Claustrophobic washes of sound that conjure some black magic...
'Silver Eye'

Seventeen years after their debut, and eight albums into their career, a definite pattern has emerged in the Goldfrapp oeuvre. A kind of yin versus yang, or – to steal a phrase loved by Apple tech heads – a ‘tick’ ‘tock’.

On the one hand there are contemplative soundscapes. ‘Felt Mountain’ (2000) provided the primary source, but 2014’s ‘Tales Of Us’ and 2008’s ‘Seventh Tree’ also drank from the same cup. And then on the flip side, there was club-friendly electronica. ‘Black Cherry’ (2003) set the template with its sleazy synth and whip-crack beats, but it was followed by disco glam-rock of ‘Supernature’ (2005) and, now, ‘Silver Eye’ – albeit in a more strung-out fashion.

There is another story too – one that saw them start in the indie shadows, before channelling (by accident?) the zeitgeist into pop success. But by the time ‘Head First’ (2010) came out, bursting with a saccharine sound that had clearly raided the Guilty Pleasures pop library, there was a definite sense of the shark having been jumped, that chart success was being chased a bit too hard. So, it was a good thing that subsequent releases saw them turn off that road and slink back into something more cerebral.

‘Silver Eye’ continues that trend. If ‘Head first’ represented Goldfrapp’s summer of love, then ‘Silver Eye’ is surely their Altamont festival. That sunny optimism has all but faded away into noirish, occultist introspection. It's ‘Black Cherry’s older, more knowing sister. The one who’s lived life that bit harder, wilder and stranger.

It's also an album firmly about the night; that time when all the freaks come out of the woodwork. On more than one song the moon makes an appearance — ‘Systematic’ is a driving, sexy ode to the silver disc in the sky, the high priestess that rules over the night. In it, she becomes the ‘silver eye’, watching us and egging us on. It’s delirious and echoes the heady rush off too many drinks, too soon. Or maybe something stronger.

Another theme is love, but a primal deranged form of love. First single ‘Anymore’ is an animalistic chant about raw passion; the kind which flings human rationality out the window in a cloud of pheromones. The flip side is the blissed-out amour of ‘Moon In Your Mouth’. It may be sweeter, but it’s still as high as hell.

Often Alison Goldfrapp’s lyrics feel more like word paintings than anything intelligible or concrete (‘Zodiac Black’, ‘Become The One’). They are just another thread to weave into the tapestry; another colour adding to the texture. ‘Beast That Never Was’ occupies a dream world. A sense of regrets hangs, but the real story isn't quite lucid. And the music is classic Goldfrapp – rich and swirling. Stick an orchestra on it, fleshed out with a touch of the harpsichord, and it could’ve come straight off ‘Felt Mountain’.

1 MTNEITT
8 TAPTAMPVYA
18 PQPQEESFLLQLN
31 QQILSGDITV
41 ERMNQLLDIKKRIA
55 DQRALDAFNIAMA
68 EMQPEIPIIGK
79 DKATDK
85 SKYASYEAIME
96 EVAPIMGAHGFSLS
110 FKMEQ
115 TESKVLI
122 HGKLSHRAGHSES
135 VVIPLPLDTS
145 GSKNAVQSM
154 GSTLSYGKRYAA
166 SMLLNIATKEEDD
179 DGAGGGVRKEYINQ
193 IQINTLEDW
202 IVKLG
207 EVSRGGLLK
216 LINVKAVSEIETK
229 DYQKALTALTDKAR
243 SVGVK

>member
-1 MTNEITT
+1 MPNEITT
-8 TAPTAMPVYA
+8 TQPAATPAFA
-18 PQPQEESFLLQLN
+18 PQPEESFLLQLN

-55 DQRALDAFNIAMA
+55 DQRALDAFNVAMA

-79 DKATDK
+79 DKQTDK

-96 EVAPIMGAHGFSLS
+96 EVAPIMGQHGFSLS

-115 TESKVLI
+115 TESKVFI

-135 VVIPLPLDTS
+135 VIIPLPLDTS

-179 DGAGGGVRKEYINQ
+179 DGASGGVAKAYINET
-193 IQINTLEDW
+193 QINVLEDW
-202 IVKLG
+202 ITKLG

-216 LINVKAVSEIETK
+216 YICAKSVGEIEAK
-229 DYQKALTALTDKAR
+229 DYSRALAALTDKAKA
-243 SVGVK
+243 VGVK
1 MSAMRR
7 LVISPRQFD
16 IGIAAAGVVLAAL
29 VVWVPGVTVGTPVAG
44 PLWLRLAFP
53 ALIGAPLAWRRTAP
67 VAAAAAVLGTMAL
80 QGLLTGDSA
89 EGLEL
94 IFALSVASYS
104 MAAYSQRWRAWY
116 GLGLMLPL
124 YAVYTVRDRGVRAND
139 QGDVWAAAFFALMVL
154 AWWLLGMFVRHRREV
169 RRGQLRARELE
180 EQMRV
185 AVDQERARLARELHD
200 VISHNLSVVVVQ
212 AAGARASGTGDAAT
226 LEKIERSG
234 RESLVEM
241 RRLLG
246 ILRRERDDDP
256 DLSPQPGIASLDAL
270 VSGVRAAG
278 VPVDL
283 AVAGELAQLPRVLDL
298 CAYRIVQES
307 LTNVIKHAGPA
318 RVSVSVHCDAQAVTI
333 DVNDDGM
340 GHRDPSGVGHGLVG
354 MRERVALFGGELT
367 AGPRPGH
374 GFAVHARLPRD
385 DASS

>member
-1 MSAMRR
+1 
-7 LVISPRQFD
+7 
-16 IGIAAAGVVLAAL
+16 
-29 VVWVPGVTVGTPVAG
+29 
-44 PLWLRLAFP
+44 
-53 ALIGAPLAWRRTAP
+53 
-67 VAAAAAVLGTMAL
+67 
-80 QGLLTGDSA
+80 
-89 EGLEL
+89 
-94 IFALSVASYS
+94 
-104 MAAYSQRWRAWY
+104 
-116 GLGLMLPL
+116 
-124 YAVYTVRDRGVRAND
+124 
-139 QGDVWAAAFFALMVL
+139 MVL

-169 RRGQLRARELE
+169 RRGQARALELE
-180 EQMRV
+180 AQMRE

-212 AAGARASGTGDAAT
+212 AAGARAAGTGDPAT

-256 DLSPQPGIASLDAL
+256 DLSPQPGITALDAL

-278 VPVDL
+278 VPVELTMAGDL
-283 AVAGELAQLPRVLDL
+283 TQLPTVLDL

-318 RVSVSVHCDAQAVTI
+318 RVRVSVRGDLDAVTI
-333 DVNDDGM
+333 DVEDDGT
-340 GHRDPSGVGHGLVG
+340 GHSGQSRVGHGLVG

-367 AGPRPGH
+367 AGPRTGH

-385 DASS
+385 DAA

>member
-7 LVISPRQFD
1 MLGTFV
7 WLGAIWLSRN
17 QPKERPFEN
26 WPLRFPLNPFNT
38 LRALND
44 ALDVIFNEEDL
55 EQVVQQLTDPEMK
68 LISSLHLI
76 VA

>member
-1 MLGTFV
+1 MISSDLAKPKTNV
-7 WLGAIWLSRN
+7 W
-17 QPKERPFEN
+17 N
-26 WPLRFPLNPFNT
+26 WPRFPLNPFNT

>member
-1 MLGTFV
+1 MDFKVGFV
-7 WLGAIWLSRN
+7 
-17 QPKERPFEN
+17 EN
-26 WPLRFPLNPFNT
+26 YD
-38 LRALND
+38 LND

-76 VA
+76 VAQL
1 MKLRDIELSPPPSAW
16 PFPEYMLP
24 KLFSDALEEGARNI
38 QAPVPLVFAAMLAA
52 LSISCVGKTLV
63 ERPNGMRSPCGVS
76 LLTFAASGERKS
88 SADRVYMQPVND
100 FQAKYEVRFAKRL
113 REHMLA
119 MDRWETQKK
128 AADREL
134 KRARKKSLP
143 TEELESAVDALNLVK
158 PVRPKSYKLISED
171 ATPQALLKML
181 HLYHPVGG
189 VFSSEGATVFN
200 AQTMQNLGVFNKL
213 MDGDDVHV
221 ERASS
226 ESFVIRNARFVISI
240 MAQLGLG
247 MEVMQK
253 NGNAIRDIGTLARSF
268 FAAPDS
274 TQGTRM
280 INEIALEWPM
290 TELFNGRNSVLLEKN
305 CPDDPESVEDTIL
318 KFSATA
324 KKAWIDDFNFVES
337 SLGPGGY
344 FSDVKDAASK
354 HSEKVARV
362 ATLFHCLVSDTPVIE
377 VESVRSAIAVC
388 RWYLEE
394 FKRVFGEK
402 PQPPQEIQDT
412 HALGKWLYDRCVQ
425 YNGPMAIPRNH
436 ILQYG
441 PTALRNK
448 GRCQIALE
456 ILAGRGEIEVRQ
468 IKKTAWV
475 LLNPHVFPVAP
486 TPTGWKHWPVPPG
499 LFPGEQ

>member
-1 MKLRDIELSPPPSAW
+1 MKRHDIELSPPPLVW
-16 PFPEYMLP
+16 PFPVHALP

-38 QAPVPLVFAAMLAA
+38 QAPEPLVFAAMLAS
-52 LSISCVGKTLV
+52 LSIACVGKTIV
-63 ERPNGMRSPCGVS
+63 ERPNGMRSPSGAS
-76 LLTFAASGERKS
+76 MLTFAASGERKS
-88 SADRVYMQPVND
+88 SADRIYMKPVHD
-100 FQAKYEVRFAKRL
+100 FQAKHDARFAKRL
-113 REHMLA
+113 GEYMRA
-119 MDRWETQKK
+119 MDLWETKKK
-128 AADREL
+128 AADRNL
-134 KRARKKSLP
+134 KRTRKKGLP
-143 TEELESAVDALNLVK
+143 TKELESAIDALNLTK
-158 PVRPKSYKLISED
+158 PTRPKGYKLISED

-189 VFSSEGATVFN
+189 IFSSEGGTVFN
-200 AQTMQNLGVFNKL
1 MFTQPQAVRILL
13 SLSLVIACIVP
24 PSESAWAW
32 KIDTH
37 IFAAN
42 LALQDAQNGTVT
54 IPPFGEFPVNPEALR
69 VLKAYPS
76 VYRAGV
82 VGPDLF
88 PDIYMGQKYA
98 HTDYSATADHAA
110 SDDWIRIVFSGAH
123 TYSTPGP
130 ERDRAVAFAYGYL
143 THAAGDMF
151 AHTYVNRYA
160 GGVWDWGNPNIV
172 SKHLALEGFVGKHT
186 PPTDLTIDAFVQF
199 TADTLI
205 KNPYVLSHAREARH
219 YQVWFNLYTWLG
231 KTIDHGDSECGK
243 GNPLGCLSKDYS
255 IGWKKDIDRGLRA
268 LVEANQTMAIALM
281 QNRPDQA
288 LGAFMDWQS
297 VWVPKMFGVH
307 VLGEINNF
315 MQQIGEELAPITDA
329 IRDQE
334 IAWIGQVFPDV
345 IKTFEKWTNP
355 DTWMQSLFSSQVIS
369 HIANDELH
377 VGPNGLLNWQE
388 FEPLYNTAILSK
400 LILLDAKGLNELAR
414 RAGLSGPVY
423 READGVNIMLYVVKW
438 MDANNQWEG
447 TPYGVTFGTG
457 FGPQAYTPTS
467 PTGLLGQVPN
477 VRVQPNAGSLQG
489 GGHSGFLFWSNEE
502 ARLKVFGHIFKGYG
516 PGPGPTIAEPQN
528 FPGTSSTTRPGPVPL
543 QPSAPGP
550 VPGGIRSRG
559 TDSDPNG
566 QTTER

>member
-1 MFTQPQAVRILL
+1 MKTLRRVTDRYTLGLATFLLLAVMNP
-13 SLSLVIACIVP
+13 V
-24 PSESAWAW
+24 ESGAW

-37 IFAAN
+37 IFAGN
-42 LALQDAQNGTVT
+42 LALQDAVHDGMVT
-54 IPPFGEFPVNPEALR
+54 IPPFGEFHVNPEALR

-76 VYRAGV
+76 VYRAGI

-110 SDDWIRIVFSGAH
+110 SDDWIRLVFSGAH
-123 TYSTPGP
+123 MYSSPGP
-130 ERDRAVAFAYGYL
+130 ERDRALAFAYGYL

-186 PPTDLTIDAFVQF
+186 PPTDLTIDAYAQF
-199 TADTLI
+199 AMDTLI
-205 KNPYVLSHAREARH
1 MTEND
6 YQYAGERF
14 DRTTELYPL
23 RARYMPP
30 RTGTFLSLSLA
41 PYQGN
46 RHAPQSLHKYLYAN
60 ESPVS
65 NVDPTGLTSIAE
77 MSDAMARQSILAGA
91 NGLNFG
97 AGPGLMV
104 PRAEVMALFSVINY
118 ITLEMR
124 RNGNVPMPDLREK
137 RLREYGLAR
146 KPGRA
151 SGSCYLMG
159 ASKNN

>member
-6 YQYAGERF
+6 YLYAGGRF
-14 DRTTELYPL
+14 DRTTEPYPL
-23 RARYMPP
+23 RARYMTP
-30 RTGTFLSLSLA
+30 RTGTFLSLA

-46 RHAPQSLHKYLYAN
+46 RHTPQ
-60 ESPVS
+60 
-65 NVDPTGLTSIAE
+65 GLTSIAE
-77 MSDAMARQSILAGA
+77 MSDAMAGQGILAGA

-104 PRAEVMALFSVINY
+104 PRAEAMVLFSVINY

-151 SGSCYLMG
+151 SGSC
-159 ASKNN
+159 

In ‘Become The One’ Alison sounds devilish, possessed. In ‘Zodiac Black’ it’s the music that sounds possessed, while she intones a sweet whisper over the top.

When the album finally appears to reach daylight, it's not pretty sight. ‘Everything Is Never Enough’ appears to cast a critical eye on the post-Trump, post-Brexit world we now live. “Watching nature on a screensaver in wasteland,” Alison sings disdainfully conjuring up glass offices, devoid of culture and humanity. “We’re on fire,” she warns, yet we “watch stars”? Is this a warning for society to wake up, switch off Keeping Up with the Kardashians and actually look at what’s going on around us?

There’s lots to think about here, and much great music to do it too — it’s an album that Goldfrapp fans will love. In the run-up, much was made about the new collaborators that Alison and Will Gregory worked with: John Congleton, Grammy-winning producer of St. Vincent, John Grant and Wild Beasts; and electronic composer Bobby Krlic, AKA The Haxan Cloak. But there’s no hugely discernible change in direction – not in the way you could hear when Arcade Fire teamed up with Stuart Price, for example.

The album perhaps sags a little in towards the later stages – weighed down by the claustrophobic washes of sound. But as a whole, it compliments the rest of their back catalogue well. And Alison’s voice still sounds like one of the most magical things in pop – although in this case, we’re definitely talking more about black magic.


Words: Joe Heaney

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